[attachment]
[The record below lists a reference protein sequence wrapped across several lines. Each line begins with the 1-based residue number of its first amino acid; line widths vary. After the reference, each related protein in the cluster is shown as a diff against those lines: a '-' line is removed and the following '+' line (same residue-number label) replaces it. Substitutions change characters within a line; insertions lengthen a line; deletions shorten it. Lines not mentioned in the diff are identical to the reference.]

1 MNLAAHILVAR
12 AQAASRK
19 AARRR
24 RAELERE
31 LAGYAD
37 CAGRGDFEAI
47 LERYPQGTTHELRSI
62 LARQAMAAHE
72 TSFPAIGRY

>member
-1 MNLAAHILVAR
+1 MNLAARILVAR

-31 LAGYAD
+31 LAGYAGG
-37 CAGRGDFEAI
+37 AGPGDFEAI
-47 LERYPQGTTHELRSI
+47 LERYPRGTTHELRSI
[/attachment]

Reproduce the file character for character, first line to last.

[The record below lists a reference protein sequence wrapped across several lines. Each line begins with the 1-based residue number of its first amino acid; line widths vary. After the reference, each related protein in the cluster is shown as a diff against those lines: a '-' line is removed and the following '+' line (same residue-number label) replaces it. Substitutions change characters within a line; insertions lengthen a line; deletions shorten it. Lines not mentioned in the diff are identical to the reference.]

1 MNLAAHILVAR
12 AQAASRK
19 AARRR
24 RAELERE
31 LAGYAD
37 CAGRGDFEAI
47 LERYPQGTTHELRSI
62 LARQAMAAHE
72 TSFPAIGRY

>member
-1 MNLAAHILVAR
+1 MNLAARILVAR

-31 LAGYAD
+31 LAGYAGG
-37 CAGRGDFEAI
+37 AGPGDFEAI
-47 LERYPQGTTHELRSI
+47 LERYPRGTTHELRSI